Tracy Amies

Giving a helping hand in Nicaragua

A Golden company has been stepping up to help build communities in Nicaragua.

The generosity of a Golden company, coupled with the passion of a Golden resident, has left a family in Nicaragua with somewhere to lay their heads to rest at night.

“Bridges to Community is a charitable organization… And they are looking to improve the social situation in these areas by building homes, schools, and providing education programs,” said Tracy Amies, office manager at HR Pacific and volunteer with Bridges to Community.

Amies left Golden on Jan. 7 of this year, to go to Nicaragua to help build a home for a family who desperately needed one.

“I got involved with them because I am the office manager for HR Pacific. And for every house that HR Pacific builds here, the owner David Ratzlaff, donates the equivalent in financial value to Bridges to Community to put up one house down there,” said Amies.

“So I was looking at their website, and I thought, has anybody ever gone on one of these? And there were two staff that had gone on a trip previously. So I asked if I could go, and Dave was good with it, so that’s how it happened.”

Amies travelled with Chris Ratzlaff, David’s son, to a small community just outside of Nindiri. They, along with a group of other Canadians, spent one week building a house.

“We slept in a schoolhouse on cots, and we used an outhouse, but it was great. It was so much fun. We made so many friends,” said Amies.

Bridges to Community, a secular organization based out of the United States, has been working hard over the past 15 years on community development and disaster relief projects throughout Nicaragua. “Bridges to Community had a goal of building 100 houses in a certain time frame, and we finished house number 100 when we were there, so it was really cool,” said Amies.

“And the move-in ceremony was really moving. The mom and her daughter were standing up, sobbing, and singing in Spanish as a thank you to us for building the house.”

Construction may not be second nature to the Canadians who went down to help out, but that didn’t matter said Amies.

“This was totally new for me. But you don’t need any construction experience to do this. It’s mainly shovelling, moving bricks, that kind of thing,” she said. And members of the local community were always there to help out as well.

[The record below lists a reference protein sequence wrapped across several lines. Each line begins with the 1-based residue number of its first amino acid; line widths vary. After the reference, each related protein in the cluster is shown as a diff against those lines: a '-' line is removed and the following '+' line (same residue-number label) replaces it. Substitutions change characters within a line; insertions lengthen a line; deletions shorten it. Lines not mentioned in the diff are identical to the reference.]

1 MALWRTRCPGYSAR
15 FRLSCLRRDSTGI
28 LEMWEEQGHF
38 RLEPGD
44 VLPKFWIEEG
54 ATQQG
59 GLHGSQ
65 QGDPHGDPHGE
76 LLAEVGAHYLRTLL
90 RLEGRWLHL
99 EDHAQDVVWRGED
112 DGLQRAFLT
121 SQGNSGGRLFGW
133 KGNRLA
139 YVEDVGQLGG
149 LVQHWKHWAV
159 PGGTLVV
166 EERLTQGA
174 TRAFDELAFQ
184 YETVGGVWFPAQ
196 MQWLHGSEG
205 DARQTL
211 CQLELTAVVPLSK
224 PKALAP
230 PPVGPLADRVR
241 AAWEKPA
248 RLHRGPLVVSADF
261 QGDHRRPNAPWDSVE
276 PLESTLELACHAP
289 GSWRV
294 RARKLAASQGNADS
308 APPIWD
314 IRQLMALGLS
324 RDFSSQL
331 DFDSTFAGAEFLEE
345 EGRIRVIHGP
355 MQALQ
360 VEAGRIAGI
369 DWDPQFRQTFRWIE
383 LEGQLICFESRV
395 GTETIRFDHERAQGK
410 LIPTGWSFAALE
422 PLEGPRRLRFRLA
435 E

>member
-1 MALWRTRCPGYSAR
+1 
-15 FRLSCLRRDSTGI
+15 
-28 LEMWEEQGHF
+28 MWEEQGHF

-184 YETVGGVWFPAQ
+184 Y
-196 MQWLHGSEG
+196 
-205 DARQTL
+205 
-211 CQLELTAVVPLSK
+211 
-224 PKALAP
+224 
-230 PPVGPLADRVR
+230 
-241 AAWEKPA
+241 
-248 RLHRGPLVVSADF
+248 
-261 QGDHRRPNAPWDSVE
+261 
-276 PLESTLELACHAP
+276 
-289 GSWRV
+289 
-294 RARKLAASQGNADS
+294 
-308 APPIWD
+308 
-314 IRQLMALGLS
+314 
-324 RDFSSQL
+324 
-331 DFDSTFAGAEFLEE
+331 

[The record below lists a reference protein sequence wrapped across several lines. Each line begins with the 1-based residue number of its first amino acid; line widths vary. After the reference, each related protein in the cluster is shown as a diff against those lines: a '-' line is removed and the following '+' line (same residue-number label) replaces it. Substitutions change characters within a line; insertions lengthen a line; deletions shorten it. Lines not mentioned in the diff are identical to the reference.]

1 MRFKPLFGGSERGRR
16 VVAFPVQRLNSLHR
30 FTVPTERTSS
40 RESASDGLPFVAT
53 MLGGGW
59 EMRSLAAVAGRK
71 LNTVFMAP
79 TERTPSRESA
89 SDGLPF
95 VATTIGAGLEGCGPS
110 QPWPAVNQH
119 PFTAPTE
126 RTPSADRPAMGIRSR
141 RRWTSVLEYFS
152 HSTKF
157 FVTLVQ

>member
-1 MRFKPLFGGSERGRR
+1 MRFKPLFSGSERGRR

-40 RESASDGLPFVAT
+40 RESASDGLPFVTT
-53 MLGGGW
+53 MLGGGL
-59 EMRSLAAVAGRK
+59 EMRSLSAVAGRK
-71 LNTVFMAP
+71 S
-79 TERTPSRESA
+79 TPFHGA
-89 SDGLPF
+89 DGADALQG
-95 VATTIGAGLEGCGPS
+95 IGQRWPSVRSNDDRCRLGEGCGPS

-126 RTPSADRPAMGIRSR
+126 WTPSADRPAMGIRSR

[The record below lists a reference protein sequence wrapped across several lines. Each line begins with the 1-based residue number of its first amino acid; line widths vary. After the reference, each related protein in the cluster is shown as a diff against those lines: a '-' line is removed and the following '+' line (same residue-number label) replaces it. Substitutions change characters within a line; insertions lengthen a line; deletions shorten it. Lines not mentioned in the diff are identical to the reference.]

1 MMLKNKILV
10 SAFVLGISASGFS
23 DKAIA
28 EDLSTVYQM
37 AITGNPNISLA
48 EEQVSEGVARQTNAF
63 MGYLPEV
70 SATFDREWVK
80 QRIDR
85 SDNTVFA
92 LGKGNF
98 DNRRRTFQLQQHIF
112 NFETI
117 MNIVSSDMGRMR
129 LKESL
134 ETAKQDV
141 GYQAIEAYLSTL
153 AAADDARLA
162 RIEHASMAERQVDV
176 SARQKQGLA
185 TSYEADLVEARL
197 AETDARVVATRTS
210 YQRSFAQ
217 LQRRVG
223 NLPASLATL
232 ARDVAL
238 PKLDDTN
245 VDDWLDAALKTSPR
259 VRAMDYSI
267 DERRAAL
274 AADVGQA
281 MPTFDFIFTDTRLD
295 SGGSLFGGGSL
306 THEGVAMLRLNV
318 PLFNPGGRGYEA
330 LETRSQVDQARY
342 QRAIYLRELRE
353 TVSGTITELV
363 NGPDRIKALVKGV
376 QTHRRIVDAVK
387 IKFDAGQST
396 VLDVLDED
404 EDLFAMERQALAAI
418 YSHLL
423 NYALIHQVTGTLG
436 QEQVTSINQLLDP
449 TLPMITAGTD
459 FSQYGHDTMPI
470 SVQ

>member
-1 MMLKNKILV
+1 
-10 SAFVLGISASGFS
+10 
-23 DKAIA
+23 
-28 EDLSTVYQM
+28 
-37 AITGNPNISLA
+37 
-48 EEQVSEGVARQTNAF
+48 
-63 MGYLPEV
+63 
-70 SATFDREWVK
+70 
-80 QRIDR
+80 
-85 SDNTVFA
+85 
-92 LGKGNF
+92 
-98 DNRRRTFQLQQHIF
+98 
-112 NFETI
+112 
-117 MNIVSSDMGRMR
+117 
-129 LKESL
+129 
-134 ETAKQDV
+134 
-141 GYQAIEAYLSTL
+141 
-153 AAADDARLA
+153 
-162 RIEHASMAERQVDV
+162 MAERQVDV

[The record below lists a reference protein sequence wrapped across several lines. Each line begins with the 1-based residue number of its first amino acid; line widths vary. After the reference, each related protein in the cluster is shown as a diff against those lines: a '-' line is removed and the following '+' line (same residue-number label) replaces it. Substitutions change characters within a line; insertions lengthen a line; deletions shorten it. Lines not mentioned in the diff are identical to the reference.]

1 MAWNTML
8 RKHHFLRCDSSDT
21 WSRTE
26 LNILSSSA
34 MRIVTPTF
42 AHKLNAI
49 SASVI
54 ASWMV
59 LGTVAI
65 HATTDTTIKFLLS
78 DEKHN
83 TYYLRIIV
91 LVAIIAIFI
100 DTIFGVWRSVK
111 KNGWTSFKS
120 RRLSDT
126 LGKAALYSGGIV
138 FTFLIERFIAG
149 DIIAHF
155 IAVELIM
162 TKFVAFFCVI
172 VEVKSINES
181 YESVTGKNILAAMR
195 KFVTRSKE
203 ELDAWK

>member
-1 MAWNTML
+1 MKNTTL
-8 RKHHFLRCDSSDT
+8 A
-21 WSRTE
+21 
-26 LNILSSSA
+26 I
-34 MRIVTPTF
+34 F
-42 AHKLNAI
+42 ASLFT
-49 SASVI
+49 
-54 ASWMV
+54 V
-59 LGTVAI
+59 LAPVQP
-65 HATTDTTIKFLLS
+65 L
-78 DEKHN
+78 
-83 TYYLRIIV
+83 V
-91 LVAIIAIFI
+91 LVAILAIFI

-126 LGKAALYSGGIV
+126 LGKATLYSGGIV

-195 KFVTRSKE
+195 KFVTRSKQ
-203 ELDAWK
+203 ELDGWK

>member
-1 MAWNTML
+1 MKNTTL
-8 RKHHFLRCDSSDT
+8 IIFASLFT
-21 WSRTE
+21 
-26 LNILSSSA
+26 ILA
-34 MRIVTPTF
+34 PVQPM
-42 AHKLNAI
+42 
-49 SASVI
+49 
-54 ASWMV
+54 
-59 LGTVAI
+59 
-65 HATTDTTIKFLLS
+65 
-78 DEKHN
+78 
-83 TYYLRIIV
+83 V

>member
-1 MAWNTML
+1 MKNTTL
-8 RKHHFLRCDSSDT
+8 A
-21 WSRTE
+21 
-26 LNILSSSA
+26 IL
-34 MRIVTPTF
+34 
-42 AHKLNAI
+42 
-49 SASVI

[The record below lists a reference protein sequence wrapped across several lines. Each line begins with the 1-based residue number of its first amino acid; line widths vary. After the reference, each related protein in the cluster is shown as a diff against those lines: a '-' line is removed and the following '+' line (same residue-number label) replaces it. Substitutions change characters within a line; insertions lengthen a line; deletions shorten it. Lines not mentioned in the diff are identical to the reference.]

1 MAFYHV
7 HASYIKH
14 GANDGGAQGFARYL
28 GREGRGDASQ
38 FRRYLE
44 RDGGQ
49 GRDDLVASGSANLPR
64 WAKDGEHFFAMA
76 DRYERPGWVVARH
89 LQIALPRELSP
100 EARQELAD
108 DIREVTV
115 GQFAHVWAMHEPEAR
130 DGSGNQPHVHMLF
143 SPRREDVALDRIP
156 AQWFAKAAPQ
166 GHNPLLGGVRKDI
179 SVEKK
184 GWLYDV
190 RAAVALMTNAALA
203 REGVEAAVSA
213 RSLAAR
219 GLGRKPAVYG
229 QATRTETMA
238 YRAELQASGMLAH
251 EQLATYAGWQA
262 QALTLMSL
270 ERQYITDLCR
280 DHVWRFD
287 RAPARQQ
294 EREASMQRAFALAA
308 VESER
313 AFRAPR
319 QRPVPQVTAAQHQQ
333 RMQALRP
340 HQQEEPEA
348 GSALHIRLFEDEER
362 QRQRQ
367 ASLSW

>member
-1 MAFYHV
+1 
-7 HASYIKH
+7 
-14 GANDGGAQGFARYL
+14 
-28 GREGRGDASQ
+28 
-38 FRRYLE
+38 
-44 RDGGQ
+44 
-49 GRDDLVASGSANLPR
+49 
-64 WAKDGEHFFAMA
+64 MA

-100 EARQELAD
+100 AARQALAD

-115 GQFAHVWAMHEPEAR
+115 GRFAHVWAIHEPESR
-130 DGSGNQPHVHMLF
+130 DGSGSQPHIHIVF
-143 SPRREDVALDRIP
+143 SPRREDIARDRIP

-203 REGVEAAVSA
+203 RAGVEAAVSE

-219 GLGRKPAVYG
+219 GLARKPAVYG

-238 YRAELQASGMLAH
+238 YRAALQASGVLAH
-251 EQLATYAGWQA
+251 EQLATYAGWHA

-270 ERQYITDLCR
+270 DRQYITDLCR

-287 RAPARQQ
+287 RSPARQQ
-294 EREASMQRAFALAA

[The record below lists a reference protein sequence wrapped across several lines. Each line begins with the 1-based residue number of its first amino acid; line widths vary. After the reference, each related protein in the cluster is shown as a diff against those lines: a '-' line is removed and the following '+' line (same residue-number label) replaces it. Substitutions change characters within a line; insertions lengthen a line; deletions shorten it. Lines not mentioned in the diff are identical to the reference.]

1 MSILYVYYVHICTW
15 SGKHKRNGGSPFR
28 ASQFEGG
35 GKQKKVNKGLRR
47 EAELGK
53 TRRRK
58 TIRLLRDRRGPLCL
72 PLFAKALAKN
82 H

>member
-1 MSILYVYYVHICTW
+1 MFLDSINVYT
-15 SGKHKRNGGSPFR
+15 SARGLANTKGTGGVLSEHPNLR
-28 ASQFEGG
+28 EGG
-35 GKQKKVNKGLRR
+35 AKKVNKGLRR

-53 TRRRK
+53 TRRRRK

“Every single day at the build there were eight little boys, sitting there waiting for us in the morning, And they worked all day long, shovelling concrete, but always smiling.”

The experience was a rewarding and memorable one for Amies, who grew up in the Blaeberry. Aside from a trip to Mexico, she had never seen a community that had to struggle so much for their basic needs.

“These people are living in, basically tin shacks that are nailed together, with dirt floors. When the rainy season comes they just fill up with mud. So there was some culture shock for sure,” she said.

Everyone who participated in the build was given the opportunity to interview someone from the community. And Amies was fortunate to be able to speak with the mayor.

“He was so thrilled about everything, the fact that we were there, and just to be talking to me. He said ‘we are a really rich community because we have water now.’ They were so happy just to have water.

“I realized that we can each have a huge impact on the lives of the Nicaraguan people. Whether it’s through a financial contribution or joining one of the builds, the people of Nicaragua are benefitting from our involvement and it is creating a dramatic improvement in their lives. Our financial contributions and volunteer efforts are making a tangible difference.”

For more information about Bridges to Community and how you can help go to